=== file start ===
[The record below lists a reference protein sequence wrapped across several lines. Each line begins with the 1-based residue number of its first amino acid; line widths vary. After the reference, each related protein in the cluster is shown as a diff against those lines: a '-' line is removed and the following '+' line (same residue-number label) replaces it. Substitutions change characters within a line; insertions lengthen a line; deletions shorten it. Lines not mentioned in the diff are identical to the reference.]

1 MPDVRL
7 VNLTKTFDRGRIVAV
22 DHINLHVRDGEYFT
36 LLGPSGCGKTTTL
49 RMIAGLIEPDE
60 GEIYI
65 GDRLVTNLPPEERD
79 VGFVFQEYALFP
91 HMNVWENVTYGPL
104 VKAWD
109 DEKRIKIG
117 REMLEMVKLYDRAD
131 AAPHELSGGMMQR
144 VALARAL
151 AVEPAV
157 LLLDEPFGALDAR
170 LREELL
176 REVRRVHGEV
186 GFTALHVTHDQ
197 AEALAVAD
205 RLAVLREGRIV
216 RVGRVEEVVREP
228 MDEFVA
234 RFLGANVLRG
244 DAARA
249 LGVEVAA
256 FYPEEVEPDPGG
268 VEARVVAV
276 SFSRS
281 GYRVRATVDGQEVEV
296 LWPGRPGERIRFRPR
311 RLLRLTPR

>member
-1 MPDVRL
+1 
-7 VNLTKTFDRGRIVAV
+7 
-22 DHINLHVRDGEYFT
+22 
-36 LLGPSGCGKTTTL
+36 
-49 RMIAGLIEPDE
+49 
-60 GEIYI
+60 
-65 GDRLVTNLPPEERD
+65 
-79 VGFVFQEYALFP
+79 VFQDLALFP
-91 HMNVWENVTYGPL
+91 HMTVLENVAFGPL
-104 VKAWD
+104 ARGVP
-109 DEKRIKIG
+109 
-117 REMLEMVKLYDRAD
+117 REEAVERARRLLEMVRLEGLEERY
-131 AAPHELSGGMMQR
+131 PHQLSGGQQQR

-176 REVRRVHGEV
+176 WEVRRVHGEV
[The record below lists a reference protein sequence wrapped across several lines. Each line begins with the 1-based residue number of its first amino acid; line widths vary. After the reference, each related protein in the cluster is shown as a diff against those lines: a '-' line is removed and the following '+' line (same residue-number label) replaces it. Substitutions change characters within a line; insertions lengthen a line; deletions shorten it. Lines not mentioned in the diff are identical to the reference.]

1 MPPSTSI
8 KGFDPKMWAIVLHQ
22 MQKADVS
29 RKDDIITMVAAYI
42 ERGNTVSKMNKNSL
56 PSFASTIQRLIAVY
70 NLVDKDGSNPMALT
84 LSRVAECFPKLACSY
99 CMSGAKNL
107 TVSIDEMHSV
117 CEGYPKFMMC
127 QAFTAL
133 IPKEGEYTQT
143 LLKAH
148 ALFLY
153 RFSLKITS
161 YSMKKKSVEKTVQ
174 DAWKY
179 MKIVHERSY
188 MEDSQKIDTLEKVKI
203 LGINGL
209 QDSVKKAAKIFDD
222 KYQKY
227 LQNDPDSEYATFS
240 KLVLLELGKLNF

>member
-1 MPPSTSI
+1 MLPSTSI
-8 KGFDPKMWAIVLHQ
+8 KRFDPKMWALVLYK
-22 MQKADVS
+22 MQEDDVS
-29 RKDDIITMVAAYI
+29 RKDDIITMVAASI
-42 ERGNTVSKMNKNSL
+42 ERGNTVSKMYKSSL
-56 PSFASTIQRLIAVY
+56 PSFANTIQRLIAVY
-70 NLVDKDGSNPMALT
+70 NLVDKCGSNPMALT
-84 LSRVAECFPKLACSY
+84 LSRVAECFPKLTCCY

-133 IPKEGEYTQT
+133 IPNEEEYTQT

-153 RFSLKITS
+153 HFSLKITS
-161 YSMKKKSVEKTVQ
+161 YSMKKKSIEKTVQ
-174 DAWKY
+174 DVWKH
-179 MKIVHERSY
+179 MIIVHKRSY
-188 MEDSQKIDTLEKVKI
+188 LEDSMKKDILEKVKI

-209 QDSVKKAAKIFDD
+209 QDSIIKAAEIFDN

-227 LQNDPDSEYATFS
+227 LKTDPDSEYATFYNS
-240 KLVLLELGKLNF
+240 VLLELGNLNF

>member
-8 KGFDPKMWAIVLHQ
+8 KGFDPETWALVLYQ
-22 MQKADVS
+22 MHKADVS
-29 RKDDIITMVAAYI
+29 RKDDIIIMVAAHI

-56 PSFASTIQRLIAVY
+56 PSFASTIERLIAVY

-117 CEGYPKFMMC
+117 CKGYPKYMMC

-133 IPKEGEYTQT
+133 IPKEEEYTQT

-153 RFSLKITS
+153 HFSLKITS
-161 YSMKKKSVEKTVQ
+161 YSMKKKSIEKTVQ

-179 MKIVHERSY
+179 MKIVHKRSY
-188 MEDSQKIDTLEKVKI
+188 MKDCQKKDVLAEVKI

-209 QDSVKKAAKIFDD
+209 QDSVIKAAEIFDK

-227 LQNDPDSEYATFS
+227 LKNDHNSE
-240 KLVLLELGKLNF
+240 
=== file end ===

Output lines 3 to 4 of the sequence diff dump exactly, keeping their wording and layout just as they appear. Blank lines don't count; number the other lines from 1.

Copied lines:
7 VNLTKTFDRGRIVAV
22 DHINLHVRDGEYFT